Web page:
Much attention is given to left and right leaning decreases, everyone wants to get their SSKs smaller and less misshapen. But very little is said about the difference between left and right leaning increases. Often, knitting patterns do not distinguish between the two, leaving a cryptic M1 to be interpreted by the knitter in whichever way they please, alternatively, an M1 is described as a left leaning increase, or M1L.
We toy knitters need right leaning increases to balance out the left leaning ones. For example, I used both right and left leaning increases in the tail of my shark pattern to make it fully symmetrical.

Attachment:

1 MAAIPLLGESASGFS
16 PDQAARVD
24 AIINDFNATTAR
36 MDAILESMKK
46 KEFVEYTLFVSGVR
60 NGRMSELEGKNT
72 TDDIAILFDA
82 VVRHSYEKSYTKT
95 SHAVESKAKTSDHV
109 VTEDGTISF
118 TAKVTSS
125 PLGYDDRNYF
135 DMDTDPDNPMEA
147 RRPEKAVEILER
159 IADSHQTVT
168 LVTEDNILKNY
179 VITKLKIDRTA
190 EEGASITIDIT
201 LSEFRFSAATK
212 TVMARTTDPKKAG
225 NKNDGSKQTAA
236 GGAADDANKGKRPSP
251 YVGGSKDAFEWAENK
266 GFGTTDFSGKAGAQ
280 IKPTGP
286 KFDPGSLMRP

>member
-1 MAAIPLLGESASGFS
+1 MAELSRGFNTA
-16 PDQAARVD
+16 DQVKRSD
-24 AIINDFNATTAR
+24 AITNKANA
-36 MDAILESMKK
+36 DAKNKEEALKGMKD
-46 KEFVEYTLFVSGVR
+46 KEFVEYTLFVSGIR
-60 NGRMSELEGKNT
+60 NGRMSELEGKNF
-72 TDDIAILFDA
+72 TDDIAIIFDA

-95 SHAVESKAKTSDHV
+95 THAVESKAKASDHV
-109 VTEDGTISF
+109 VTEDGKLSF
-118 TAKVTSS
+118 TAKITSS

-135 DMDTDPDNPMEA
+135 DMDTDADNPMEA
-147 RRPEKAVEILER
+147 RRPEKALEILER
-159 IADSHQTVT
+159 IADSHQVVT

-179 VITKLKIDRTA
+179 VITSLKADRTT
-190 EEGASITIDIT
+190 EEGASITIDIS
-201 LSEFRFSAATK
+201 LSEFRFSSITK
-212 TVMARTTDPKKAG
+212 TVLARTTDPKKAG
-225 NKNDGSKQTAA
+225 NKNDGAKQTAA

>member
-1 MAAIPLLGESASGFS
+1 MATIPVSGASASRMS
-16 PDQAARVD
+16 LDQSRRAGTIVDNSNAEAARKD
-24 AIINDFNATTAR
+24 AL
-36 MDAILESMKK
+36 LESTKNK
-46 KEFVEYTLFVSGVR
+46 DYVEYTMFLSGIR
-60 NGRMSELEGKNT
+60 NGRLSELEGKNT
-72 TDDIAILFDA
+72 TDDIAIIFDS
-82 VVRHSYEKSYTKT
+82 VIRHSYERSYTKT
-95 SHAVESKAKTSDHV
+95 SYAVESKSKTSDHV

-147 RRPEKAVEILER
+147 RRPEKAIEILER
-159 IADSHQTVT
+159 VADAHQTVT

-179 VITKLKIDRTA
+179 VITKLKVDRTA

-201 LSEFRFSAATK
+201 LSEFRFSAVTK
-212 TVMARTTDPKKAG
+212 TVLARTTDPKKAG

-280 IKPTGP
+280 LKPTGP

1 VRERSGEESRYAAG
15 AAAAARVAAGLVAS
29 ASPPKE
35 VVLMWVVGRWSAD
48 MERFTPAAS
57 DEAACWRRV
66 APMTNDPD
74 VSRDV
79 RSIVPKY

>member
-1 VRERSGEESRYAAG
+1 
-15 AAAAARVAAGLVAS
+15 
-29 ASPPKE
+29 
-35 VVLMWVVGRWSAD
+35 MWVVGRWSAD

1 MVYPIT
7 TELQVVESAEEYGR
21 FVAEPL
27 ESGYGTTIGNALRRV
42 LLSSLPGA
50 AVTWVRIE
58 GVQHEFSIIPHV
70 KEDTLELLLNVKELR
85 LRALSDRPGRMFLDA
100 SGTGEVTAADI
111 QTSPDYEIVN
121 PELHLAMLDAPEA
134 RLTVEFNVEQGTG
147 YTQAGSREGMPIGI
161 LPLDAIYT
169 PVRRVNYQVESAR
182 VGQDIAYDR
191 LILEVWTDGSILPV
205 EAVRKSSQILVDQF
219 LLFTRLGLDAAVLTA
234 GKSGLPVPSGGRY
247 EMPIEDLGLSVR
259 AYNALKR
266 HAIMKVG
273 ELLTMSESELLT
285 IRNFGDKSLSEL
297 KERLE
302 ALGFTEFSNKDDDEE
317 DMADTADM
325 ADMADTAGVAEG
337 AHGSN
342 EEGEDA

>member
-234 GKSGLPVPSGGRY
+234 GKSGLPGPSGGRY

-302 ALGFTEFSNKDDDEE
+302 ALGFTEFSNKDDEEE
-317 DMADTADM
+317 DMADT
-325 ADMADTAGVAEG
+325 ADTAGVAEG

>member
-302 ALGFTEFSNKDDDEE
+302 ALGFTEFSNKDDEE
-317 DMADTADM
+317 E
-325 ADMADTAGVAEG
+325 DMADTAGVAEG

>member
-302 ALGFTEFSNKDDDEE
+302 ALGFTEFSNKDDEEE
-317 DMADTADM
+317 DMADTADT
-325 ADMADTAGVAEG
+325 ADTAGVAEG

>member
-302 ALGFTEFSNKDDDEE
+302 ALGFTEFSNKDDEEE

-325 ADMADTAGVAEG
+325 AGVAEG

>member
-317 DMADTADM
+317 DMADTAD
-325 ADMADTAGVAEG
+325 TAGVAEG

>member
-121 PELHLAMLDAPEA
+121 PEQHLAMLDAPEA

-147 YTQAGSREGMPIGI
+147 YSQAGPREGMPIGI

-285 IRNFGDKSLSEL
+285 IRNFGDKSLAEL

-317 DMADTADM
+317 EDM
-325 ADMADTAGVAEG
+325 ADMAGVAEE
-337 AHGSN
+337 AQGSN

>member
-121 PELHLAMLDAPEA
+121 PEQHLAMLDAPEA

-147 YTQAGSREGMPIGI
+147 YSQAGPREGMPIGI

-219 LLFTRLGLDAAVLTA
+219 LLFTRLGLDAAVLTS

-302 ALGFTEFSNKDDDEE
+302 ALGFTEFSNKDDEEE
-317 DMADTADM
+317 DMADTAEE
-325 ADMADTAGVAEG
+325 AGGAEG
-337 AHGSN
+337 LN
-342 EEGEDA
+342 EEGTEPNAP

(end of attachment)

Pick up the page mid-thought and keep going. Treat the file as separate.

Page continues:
Here’s how to make a M1R.
1. Pick up the bar in the knitting between your needles from front to back on the right needle.
As you can see, it looks a bit contorted, but this is correct.
3. Knit into the front leg of the loop, like an ordinary knit stitch. This is where is gets difficult, because that loop is tightly twisted. I solve the problem by rolling that new stitch around the needle using my left index finger. This stretches out the stitch, so I can knit into it.
4. Knit the stitch as normal.
The finished stitch looks as though it is growing from the stitch to it’s left. Here’s a close up of those M1Rs in the Shark’s tail.